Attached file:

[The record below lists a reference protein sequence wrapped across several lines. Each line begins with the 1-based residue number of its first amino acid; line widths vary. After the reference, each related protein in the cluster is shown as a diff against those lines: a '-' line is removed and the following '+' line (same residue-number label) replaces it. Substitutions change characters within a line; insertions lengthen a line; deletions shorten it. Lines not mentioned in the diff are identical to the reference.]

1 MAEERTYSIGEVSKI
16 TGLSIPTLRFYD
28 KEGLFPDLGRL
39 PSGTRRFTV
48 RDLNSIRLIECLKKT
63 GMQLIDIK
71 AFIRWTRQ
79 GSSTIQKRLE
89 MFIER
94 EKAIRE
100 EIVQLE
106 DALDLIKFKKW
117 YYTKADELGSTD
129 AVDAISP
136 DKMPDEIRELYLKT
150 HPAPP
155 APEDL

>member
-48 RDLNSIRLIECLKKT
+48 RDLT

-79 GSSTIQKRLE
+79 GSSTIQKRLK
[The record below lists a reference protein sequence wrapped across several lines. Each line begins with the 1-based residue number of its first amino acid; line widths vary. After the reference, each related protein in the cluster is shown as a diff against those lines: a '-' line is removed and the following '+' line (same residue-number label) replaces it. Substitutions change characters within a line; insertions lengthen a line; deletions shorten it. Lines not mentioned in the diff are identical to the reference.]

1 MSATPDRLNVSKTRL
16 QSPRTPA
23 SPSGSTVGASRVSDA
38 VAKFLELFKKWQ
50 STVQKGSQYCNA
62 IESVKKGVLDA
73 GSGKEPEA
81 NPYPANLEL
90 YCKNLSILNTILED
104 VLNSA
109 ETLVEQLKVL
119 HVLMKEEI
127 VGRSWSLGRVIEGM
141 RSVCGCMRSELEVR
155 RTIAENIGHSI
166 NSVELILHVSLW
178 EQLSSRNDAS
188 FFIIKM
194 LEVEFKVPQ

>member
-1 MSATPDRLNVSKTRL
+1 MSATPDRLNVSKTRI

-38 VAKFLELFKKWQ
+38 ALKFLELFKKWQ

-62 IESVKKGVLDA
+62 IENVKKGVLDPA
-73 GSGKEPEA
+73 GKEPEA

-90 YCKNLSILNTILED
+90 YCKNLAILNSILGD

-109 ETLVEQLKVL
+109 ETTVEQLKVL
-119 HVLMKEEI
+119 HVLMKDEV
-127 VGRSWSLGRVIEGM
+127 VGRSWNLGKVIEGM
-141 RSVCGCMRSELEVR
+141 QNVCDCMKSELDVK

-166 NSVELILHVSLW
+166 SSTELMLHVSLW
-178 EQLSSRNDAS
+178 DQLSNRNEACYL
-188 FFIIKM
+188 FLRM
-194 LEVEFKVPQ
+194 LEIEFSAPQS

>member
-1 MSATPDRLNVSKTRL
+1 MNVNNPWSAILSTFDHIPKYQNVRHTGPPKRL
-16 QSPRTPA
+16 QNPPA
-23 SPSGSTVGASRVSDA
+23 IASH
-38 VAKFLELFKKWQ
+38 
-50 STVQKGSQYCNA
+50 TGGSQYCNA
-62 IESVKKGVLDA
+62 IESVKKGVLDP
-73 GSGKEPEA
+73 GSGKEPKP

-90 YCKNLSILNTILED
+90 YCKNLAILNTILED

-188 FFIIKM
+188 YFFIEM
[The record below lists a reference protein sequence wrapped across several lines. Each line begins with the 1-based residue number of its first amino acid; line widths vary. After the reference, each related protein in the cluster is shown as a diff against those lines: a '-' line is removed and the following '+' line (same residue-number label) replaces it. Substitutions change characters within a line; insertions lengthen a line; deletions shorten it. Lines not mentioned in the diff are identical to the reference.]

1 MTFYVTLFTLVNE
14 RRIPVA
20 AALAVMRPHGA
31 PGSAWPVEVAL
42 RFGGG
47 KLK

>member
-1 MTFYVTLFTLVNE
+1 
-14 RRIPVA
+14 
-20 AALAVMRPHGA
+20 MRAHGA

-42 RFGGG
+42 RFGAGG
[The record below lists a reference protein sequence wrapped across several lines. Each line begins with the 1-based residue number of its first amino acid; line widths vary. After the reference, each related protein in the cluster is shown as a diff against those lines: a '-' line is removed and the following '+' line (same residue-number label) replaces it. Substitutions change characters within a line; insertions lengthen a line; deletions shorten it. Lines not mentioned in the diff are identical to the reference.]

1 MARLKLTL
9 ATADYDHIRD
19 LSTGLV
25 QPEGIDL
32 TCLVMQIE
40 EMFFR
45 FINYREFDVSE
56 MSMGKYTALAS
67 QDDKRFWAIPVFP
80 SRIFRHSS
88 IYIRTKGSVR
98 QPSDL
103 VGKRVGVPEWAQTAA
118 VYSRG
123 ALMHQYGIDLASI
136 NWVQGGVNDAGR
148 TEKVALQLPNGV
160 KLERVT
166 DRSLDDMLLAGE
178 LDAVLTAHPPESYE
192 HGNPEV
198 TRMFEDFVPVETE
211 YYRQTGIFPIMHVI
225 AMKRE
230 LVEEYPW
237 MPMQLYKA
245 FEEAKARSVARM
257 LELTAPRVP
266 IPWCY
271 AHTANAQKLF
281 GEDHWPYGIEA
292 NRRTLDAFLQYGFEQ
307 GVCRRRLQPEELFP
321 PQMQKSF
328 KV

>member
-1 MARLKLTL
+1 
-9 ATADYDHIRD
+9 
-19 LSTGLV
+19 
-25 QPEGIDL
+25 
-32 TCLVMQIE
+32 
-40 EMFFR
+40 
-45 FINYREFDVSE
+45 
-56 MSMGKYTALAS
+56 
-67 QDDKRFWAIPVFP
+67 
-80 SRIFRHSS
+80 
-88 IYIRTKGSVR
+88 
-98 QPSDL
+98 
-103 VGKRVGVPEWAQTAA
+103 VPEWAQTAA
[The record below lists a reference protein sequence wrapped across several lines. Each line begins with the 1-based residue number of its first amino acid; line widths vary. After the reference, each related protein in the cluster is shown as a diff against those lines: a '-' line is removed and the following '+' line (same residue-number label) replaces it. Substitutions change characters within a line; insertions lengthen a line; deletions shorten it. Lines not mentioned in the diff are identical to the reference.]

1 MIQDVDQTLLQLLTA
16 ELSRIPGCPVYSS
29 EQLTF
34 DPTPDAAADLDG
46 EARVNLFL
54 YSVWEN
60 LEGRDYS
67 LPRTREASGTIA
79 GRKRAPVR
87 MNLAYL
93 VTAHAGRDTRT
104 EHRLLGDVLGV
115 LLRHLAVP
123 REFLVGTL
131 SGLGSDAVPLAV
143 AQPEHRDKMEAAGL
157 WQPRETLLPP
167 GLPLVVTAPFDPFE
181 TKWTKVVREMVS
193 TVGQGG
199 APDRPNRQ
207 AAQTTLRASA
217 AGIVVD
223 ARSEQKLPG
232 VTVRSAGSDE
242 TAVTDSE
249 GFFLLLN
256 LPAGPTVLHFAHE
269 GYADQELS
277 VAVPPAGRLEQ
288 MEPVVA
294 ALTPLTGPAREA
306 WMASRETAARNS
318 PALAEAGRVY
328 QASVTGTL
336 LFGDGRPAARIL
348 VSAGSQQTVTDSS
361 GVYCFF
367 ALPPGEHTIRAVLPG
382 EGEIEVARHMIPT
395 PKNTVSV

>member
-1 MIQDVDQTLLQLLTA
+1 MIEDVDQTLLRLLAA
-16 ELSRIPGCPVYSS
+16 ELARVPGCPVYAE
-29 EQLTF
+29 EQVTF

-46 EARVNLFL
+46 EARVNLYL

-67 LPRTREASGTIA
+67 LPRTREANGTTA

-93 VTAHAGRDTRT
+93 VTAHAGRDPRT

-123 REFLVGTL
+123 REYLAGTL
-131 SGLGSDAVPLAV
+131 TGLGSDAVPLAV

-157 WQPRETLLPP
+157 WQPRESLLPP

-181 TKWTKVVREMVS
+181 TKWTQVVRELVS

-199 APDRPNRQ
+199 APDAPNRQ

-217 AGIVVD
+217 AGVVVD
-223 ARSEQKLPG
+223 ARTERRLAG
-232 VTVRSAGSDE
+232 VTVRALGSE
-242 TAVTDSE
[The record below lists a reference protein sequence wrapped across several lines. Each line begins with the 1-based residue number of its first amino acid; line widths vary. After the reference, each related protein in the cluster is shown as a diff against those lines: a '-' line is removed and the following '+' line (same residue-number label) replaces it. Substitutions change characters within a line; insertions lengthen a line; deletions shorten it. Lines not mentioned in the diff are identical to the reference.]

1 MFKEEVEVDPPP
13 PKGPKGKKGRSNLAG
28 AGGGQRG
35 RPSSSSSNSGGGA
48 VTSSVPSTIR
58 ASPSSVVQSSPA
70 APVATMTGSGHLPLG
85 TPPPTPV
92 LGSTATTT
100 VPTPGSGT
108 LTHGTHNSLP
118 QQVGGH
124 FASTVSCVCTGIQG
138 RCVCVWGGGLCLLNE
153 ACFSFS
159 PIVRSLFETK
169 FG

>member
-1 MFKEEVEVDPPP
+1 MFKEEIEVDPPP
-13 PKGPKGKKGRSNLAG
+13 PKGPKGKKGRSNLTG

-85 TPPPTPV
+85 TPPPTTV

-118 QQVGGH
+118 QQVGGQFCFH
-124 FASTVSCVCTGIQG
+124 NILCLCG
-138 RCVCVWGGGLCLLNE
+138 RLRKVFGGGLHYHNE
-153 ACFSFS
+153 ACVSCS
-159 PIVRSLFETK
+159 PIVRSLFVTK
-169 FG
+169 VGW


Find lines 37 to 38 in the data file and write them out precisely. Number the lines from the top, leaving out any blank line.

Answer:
127 VGRSWSLGRVIEGM
141 RSVCGCMRSELEVR